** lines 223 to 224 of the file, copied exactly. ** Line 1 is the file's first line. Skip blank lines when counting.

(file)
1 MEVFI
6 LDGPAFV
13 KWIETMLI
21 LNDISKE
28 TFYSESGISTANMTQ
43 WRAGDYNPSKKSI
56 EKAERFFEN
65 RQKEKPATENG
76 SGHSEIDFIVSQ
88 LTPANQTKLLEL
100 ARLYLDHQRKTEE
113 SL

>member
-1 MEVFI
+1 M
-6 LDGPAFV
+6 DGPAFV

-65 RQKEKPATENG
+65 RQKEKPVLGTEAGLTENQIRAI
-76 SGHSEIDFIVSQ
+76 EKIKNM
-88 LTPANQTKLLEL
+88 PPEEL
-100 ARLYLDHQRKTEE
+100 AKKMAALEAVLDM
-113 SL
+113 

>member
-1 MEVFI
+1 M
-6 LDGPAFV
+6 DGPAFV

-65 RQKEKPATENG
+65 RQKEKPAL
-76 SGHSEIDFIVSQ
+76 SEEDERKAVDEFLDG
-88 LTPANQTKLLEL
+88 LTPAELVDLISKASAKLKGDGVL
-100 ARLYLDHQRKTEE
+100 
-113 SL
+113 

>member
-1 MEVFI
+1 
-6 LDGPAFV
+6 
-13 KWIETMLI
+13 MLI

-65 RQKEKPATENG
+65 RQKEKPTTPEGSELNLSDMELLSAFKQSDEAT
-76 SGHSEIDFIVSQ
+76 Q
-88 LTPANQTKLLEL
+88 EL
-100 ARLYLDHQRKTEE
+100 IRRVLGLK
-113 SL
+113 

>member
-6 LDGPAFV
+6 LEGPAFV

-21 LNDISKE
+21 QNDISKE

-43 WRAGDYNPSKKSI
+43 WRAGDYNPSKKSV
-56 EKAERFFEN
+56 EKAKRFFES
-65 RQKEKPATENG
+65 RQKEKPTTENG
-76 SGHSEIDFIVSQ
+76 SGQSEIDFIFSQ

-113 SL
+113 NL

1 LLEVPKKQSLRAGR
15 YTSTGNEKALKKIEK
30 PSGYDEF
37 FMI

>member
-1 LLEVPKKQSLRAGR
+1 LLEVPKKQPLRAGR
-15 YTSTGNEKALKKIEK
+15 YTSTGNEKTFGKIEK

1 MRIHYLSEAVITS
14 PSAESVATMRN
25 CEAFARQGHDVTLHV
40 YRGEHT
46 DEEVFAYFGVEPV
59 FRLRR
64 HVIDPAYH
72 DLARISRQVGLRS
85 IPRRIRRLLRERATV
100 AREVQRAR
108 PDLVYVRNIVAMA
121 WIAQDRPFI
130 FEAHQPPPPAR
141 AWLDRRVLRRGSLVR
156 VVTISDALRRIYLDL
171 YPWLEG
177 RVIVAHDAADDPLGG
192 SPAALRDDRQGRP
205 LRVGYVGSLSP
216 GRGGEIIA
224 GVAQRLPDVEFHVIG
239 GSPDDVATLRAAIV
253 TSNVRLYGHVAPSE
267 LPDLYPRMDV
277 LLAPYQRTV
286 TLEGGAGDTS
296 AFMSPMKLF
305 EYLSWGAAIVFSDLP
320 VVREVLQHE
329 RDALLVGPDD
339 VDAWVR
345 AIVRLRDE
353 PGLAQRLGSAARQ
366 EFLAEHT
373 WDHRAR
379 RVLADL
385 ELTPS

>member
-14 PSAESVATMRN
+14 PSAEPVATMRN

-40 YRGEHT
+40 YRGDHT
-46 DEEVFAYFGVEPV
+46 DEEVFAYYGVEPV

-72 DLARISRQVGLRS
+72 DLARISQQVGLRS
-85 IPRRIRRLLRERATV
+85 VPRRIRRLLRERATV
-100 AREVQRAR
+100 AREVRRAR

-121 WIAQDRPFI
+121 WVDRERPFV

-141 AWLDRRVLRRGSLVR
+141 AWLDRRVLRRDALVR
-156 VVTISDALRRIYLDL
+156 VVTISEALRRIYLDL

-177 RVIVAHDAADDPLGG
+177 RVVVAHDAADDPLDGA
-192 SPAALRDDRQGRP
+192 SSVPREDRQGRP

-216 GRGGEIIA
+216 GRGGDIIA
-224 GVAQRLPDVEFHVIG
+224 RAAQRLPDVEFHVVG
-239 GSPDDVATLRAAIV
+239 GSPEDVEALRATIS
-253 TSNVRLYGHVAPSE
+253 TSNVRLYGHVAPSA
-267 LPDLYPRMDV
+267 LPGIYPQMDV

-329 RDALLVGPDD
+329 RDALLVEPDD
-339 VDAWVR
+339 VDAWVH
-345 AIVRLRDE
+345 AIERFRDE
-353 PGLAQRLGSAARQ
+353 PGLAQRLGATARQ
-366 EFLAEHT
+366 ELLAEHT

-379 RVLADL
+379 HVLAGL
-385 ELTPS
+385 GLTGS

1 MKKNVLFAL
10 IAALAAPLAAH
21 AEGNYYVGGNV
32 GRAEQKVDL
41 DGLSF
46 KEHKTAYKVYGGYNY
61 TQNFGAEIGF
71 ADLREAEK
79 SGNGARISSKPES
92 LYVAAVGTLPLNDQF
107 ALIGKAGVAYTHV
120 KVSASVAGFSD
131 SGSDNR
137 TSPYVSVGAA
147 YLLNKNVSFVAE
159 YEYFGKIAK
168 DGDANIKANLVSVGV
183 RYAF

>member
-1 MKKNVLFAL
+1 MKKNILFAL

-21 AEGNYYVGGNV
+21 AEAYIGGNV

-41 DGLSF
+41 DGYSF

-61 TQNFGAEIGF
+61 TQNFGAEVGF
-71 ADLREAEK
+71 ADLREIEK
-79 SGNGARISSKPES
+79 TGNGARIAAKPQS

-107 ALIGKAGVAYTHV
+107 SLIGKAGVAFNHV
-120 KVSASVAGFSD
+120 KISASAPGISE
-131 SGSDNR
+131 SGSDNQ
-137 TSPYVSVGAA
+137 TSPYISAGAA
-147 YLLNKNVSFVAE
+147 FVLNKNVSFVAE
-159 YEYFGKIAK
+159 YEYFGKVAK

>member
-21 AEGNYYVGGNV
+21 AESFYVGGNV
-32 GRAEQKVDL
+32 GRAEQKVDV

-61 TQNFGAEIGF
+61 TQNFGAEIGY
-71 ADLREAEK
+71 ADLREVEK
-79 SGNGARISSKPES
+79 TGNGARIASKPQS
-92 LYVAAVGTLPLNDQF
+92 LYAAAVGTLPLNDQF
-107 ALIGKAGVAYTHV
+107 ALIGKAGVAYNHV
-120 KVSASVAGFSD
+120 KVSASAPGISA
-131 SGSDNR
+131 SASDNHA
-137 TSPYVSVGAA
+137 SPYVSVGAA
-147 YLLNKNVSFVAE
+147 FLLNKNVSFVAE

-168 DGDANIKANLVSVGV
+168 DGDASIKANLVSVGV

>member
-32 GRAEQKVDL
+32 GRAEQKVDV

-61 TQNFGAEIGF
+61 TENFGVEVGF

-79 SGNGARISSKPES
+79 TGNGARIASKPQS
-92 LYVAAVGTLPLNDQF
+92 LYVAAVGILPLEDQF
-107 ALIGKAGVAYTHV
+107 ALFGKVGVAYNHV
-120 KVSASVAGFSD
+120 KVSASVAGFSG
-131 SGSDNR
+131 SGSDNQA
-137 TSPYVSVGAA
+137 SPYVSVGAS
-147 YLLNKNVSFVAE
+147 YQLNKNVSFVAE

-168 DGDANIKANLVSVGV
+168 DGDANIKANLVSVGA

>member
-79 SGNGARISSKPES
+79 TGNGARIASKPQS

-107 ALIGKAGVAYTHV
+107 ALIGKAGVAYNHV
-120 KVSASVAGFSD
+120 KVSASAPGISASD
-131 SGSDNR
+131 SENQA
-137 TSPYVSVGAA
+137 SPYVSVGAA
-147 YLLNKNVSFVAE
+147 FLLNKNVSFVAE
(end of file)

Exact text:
+92 LYAAAVGTLPLNDQF
-107 ALIGKAGVAYTHV